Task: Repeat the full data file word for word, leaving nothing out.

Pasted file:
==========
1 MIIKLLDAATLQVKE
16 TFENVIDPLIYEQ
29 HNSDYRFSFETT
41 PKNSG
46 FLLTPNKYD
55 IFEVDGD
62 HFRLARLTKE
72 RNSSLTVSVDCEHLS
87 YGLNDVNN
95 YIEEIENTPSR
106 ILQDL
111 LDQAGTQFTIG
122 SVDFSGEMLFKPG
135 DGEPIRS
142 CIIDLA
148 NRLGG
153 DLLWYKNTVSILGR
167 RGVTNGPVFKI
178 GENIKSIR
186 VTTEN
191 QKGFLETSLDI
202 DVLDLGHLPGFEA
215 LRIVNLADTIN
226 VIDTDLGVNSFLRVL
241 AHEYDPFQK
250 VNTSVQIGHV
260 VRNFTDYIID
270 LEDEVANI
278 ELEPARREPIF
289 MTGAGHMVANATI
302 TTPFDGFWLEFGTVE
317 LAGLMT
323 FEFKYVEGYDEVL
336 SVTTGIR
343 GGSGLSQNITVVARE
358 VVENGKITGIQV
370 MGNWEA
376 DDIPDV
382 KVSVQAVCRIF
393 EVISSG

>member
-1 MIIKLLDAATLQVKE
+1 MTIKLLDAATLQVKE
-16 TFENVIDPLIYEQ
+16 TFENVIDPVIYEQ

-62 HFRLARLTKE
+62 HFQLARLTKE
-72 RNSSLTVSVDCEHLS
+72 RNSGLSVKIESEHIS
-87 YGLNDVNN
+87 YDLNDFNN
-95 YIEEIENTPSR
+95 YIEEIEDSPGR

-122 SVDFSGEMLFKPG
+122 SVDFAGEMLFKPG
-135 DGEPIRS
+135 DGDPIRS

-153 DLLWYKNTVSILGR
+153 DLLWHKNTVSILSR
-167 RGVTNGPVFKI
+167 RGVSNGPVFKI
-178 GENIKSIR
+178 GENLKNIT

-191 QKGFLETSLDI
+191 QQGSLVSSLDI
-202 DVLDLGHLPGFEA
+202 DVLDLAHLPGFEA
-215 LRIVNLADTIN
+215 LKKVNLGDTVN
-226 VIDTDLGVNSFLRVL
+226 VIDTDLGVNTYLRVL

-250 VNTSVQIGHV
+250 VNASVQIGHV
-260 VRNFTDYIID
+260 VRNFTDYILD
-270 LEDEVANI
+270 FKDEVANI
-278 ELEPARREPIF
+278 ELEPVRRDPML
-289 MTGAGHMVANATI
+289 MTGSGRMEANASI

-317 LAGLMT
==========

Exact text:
1 MIIKLLDAATLQVKE
16 TFENVIDPLIYEQ
29 HNSDYRFSFETT
41 PKNSG
46 FLLTPNKYD
55 IFEVDGD
62 HFRLARLTKE
72 RNSSLTVSVDCEHLS
87 YGLNDVNN
95 YIEEIENTPSR
106 ILQDL
111 LDQAGTQFTIG
122 SVDFSGEMLFKPG
135 DGEPIRS
142 CIIDLA
148 NRLGG
153 DLLWYKNTVSILGR
167 RGVTNGPVFKI
178 GENIKSIR
186 VTTEN
191 QKGFLETSLDI
202 DVLDLGHLPGFEA
215 LRIVNLADTIN
226 VIDTDLGVNSFLRVL
241 AHEYDPFQK
250 VNTSVQIGHV
260 VRNFTDYIID
270 LEDEVANI
278 ELEPARREPIF
289 MTGAGHMVANATI
302 TTPFDGFWLEFGTVE
317 LAGLMT
323 FEFKYVEGYDEVL
336 SVTTGIR
343 GGSGLSQNITVVARE
358 VVENGKITGIQV
370 MGNWEA
376 DDIPDV
382 KVSVQAVCRIF
393 EVISSG

>member
-1 MIIKLLDAATLQVKE
+1 MTIKLLDAATLQVKE
-16 TFENVIDPLIYEQ
+16 TFENVIDPVIYEQ

-62 HFRLARLTKE
+62 HFQLARLTKE
-72 RNSSLTVSVDCEHLS
+72 RNSGLSVKIESEHIS
-87 YGLNDVNN
+87 YDLNDFNN
-95 YIEEIENTPSR
+95 YIEEIEDSPGR

-122 SVDFSGEMLFKPG
+122 SVDFAGEMLFKPG
-135 DGEPIRS
+135 DGDPIRS

-153 DLLWYKNTVSILGR
+153 DLLWHKNTVSILSR
-167 RGVTNGPVFKI
+167 RGVSNGPVFKI
-178 GENIKSIR
+178 GENLKNIT

-191 QKGFLETSLDI
+191 QQGSLVSSLDI
-202 DVLDLGHLPGFEA
+202 DVLDLAHLPGFEA
-215 LRIVNLADTIN
+215 LKKVNLGDTVN
-226 VIDTDLGVNSFLRVL
+226 VIDTDLGVNTYLRVL

-250 VNTSVQIGHV
+250 VNASVQIGHV
-260 VRNFTDYIID
+260 VRNFTDYILD
-270 LEDEVANI
+270 FKDEVANI
-278 ELEPARREPIF
+278 ELEPVRRDPML
-289 MTGAGHMVANATI
+289 MTGSGRMEANASI

-317 LAGLMT